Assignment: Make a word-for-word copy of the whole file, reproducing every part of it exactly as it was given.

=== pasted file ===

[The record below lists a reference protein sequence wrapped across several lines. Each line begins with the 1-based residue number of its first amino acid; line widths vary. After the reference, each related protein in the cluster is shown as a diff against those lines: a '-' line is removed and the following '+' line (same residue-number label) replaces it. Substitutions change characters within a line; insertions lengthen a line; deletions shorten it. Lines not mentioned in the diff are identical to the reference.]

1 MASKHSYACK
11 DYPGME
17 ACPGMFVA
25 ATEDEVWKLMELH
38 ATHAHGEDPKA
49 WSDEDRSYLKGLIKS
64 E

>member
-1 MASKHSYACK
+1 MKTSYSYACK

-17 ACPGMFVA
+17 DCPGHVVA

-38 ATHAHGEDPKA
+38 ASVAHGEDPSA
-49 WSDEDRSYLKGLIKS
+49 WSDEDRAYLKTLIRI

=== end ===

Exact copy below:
[The record below lists a reference protein sequence wrapped across several lines. Each line begins with the 1-based residue number of its first amino acid; line widths vary. After the reference, each related protein in the cluster is shown as a diff against those lines: a '-' line is removed and the following '+' line (same residue-number label) replaces it. Substitutions change characters within a line; insertions lengthen a line; deletions shorten it. Lines not mentioned in the diff are identical to the reference.]

1 MASKHSYACK
11 DYPGME
17 ACPGMFVA
25 ATEDEVWKLMELH
38 ATHAHGEDPKA
49 WSDEDRSYLKGLIKS
64 E

>member
-1 MASKHSYACK
+1 MKTSYSYACK

-17 ACPGMFVA
+17 DCPGHVVA

-38 ATHAHGEDPKA
+38 ASVAHGEDPSA
-49 WSDEDRSYLKGLIKS
+49 WSDEDRAYLKTLIRI